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  • They Shall Not Grow Old

    They Shall Not Grow Old


    No doubt the value of this film in regards to curation is bar none. In fact the 30 min “making of” doc that followed the film was at least as good as the film itself. As a documentary, it’s ok. The images are gorgeous (particularly the silhouetted shots) but just not much to tie into as the story.

  • The Bourne Legacy

    The Bourne Legacy


    Had a lot of things going for it but in the end just couldn’t quite put all of the pieces together for me.

  • The Mule

    The Mule


    Watching this was exactly like getting sage wisdom from a grandparent. It’s typically something you’ve heard before, offered in the unsurprising way you’d expect, but delivered with such honest conviction it somehow means more now than it ever has before.

    Don’t sacrifice your family for a job.

    And Clint Eastwood is either a phenomenal actor, or he’s not acting at all in this. I can’t tell.

  • Happy as Lazzaro

    Happy as Lazzaro


    Really brilliant pacing, cinematography, performances, and music. Tough to point out what’s missing. I think multiple viewings would really aid this one.

  • Fyre



    “Instagram come to life”

  • Juliet, Naked

    Juliet, Naked


    Really pleasant romantic comedy. Chris O’Dowd is so freaking funny in this and is probably what keeps it from feeling stale.

  • Downsizing



    Didn’t really get this one.

  • The Squid and the Whale

    The Squid and the Whale


    This film is so emotionally brutal and unflinching that I was shocked when I found myself laughing. A screenplay like this is twisted in the best possible way. Career performances from Linney and Daniels. I don’t think I’ve ever seen such deplorable characters onscreen before and, for some reason unknown to me, I was rooting for them.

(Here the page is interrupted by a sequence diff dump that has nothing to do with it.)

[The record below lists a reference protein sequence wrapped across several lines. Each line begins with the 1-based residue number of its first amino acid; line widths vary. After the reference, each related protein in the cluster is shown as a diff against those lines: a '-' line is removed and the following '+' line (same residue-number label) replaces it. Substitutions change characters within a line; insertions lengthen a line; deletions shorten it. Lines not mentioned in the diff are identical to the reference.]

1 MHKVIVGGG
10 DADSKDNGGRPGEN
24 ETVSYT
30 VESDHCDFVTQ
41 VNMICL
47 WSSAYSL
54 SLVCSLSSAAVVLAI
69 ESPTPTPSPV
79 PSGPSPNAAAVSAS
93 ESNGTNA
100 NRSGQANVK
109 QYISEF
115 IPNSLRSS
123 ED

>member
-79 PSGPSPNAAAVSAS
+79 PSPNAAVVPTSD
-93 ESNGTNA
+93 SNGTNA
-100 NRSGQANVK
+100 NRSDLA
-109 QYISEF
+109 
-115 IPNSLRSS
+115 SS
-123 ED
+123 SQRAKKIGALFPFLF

• Mary Poppins Returns

    Mary Poppins Returns


    Everything in this movie is good. And Ben Whishaw is really good.

  • The Tree of Life

    The Tree of Life


    Tree of Life begins with a quotation from Job 38.

    "Where were you when I laid the foundations of the Earth?... When the morning stars sang together, and all the sons of God shouted for joy?"

    What follows that quotation is essentially the visual artistic representation of those verses. Somehow in the matter of a few hours Malick is able to ask almost every question about God and life imaginable. The film is quite unconventional, and if you are new…

  • Roma



    The camera moves in such a way as to always remind you that someone is behind it. It’s as if you’re taking a stroll through someone’s beautiful, haunting memories. Those memories also happened to perfectly photographed. This is next level stuff from Cuarón.

  • Zama



    “I say no to your hopes.”

    This movie is like cayenne pepper to me. The initial impression is felt, but not to its full extent. It’s only after it lingers a while before you realize its full potency.